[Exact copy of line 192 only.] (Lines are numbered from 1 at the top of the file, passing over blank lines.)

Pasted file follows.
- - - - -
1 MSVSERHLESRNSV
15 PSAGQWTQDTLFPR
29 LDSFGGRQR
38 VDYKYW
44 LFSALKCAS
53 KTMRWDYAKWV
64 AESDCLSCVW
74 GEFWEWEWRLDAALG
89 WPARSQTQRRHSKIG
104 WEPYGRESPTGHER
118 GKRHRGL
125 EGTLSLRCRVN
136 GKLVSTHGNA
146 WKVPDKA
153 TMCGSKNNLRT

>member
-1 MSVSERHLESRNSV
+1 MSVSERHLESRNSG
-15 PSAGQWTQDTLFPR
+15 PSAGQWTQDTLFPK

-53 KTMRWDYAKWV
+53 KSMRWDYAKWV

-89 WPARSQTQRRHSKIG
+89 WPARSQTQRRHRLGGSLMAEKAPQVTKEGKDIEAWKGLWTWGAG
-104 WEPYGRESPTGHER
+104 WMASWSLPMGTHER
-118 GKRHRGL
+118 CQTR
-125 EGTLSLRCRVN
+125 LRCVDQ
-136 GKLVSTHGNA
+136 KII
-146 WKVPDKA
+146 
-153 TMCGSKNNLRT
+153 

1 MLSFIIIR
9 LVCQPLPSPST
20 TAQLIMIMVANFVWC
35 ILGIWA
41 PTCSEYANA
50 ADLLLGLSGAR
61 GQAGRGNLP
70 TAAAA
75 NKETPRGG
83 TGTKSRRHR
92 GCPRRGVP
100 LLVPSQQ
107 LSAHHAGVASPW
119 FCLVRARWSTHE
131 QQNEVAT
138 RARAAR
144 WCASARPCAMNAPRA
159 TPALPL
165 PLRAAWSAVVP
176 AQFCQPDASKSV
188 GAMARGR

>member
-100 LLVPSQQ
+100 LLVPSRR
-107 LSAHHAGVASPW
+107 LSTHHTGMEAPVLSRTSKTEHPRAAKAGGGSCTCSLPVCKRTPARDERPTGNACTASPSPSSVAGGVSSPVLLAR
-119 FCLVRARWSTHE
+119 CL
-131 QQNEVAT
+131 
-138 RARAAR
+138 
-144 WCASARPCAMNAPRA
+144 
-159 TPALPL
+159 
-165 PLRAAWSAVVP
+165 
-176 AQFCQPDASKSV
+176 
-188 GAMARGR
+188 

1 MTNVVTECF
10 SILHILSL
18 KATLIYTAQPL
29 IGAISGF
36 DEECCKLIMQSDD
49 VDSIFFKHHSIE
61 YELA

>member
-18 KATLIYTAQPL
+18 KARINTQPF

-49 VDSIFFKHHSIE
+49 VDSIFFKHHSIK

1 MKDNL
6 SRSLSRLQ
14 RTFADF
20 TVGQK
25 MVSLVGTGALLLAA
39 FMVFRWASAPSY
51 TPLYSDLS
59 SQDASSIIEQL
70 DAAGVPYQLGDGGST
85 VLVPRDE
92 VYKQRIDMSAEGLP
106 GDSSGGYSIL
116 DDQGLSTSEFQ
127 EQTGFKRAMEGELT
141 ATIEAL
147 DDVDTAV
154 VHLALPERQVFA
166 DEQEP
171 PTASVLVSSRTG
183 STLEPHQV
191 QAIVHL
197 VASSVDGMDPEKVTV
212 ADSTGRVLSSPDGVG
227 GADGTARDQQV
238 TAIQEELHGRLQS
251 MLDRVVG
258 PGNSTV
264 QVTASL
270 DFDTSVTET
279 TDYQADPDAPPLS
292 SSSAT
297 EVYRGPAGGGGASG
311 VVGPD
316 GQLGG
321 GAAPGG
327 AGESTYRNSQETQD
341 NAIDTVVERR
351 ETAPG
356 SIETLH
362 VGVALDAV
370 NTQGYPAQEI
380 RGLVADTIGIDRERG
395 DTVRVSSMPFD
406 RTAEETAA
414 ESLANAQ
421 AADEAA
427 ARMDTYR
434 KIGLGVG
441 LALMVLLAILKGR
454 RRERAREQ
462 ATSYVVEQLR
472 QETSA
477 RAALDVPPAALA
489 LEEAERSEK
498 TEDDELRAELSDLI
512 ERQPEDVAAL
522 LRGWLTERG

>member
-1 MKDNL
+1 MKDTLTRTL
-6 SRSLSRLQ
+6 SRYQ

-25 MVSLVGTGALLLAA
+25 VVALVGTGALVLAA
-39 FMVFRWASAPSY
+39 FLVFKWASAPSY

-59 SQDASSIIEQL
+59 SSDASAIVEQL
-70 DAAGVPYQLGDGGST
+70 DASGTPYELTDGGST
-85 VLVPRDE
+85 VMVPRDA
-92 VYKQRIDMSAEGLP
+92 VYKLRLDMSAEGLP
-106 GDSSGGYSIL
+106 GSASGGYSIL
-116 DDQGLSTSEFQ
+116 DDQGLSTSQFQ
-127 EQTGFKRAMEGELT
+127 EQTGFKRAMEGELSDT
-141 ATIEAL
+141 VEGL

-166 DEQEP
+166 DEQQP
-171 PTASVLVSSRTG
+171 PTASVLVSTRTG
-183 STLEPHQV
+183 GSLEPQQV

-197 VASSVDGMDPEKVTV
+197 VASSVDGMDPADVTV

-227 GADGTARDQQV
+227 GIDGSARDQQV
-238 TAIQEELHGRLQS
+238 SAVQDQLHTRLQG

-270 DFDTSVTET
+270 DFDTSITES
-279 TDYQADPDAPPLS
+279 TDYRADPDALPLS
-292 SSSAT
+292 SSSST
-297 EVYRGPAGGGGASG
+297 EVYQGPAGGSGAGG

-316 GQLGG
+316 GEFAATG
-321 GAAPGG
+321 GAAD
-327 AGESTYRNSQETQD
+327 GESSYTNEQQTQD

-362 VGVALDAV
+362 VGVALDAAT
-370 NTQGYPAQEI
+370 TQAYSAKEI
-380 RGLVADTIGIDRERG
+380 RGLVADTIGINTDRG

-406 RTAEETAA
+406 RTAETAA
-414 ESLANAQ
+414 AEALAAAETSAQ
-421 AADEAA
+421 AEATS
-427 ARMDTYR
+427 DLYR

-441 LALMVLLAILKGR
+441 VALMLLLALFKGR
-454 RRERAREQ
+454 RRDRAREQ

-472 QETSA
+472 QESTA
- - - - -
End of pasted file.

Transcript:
+297 EVYQGPAGGSGAGG